Doing everything and nothing that they should be.

Saturday, April 08, 2006

The days of inequality are here to stay, relish them!

Fresh strokes of casteism are reiterating that the days of inequality are here to stay.

Its 50 years and more since India unshackled its chains from Angrez and the Aazaadi we live today is dovetailed into political games- a story of the player and the played.

What with 50% reservation for OBC's (and some more for NRIs) inequality is back with a bang!
The Professional Drama Company of India (comprising of talented chair throwers, screamers, effigy-burners', cheap-electoral trick players and few numerable suave orators), is known to be a sharp and manipulative lot hankering after power like vultures swooping down every opportunity to peck on the votebank. They are playing the same games the Angrez did- DIVIDE AND RULE!

There are many views shared about this enraging issue already-
  • Efficiency and quality will be hampered
  • Many who claim OBC status are not infact, economically backward.
  • Many so-called 'higher-caste' people are economically poor and do not have enough money for education forget higher education
  • The hardworking lot will continue to working hard and the others will smoothly walk in with their sheet of paper with the stamp of inequality on it
  • OBCs will succumb to the maneouvers of those politicians and vote for them in their short-sightedness and that of the politicians.
But what angers me most is the passive protest of those this move will affect the most- those who slog it out for merit. A photograph of Ambedkarji was wrongly reported to be removed by a BJP politician in Karnataka and there were rasta-rokos, effigies burnt and slogans yelled! This is going to affect the YOUNG people of India in more ways than one and here we are... blogging and silently petitioning online- who are we scared of so much??

And why aren't the Kalam's, Jethmalanis, Jaitley's of India speaking a word in honour of truth and justice??

Think of that dabba where the ballot papers are put. Just think of it. You will get the answer. Its a power hungry pedestal and a slumbering VIRTUAL lot.

Tuesday, April 04, 2006

A song for TIME

There is a song for everything.... this one for TIME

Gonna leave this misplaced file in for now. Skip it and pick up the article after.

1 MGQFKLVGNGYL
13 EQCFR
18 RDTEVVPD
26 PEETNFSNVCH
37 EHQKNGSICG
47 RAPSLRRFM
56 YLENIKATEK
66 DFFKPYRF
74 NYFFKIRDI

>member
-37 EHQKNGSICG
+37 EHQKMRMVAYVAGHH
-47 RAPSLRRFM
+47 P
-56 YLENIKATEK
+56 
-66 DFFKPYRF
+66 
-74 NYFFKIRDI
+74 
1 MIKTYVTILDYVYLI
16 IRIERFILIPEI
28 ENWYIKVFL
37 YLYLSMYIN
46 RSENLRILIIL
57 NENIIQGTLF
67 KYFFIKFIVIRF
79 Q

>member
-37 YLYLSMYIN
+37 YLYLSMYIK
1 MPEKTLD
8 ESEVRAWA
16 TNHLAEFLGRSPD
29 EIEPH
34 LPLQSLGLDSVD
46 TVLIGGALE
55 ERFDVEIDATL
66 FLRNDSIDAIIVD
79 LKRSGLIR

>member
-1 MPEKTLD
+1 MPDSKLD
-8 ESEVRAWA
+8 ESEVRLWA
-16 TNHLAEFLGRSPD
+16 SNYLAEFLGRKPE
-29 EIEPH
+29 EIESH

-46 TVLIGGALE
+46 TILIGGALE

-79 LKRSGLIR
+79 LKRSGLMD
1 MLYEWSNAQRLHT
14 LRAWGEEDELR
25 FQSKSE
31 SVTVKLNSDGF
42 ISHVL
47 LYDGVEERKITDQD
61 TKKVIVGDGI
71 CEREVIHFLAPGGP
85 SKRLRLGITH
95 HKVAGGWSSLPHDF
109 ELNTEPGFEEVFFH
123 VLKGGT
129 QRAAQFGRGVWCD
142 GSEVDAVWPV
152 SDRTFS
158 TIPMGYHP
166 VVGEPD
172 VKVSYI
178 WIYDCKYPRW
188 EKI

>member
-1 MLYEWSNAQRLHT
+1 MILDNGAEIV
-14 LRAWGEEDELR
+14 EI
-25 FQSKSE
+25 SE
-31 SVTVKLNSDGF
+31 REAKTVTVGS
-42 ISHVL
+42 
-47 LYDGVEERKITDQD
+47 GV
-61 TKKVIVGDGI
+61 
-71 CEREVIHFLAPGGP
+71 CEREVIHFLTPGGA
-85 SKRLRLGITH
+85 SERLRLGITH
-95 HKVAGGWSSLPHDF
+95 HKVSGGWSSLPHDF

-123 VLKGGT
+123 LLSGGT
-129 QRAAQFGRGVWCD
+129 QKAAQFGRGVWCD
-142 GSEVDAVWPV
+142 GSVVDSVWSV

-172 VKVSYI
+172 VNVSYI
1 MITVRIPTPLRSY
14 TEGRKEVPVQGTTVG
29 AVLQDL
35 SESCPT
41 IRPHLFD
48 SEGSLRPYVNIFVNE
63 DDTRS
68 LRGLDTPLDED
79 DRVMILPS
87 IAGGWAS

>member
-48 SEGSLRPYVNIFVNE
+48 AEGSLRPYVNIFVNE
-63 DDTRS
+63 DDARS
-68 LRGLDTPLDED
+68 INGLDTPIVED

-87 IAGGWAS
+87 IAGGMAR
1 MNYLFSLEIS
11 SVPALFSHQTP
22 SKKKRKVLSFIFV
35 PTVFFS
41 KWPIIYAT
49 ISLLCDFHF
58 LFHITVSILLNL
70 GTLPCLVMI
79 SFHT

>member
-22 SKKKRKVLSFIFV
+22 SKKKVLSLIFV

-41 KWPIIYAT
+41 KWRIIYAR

and Chantal Kreviazuk just makes TIME come alive into a person

Time, where did you go?
Why did you leave me here alone?
Wait, don't go so fast
I'm missing the moments as they pass
Now I've looked in the mirror and the worlds getting clearer
So wait for me this time
I'm down I'm down on my knees I'm begging for all your sympathy
But you (I'm just an illusion) you don't seem to care (I wish that I could)
You humble people everywhere (I don't mean to hurt you)
Now I've looked in the mirror and the worlds getting clearer
I'll take what you give me. Please know that I'm learning
So wait for me this time
I should've know better
I shouldn't have wasted those days
And afternoons and mornings
I threw them all away
Now this is my time
I'm going to make this moment mine.
(I shouldn't have wasted those days)
I'll take what you give me. Please know that I'm learning
I've looked in the mirror
My world's getting clearer
So wait for me this time

humming along....

Monday, April 03, 2006


Some interesting links on Nature and Wildlife

Get linked to:

Wildlife Times
Western Ghats
Indian Wildlife Club
Indian Jungles

Sunday, April 02, 2006

Colonial hangover

Amongst seasoned Derby goers, a freewilly like me felt discomfort beneath my feet, as i waited for my 'very' punctual friend (much like me ;) ) to join me.

The oval green tracks made me want to run on it (ofcourse u're not allowed to step on it!).

Well-groomed ladies and all men in suit, prim and proper, sipped on vine as the city cast spells of a scorching summer to come ( yes, I reiterate, the men were in suit and tie too).

The long wait ends as my friend walks in, in formals sans suit.
Some members take notice and raise objection to him not wearing a suit.

Now, March is no time for a 'winter' Derby, definitely not in India atleast!
And that's the kind of a post-colonial shadow we live in. Its called winter derby, and be it pleasant or scorching hot, you've gotta be in a suit!

Hail Britishers! We got our freedom, but we still cant think on our own.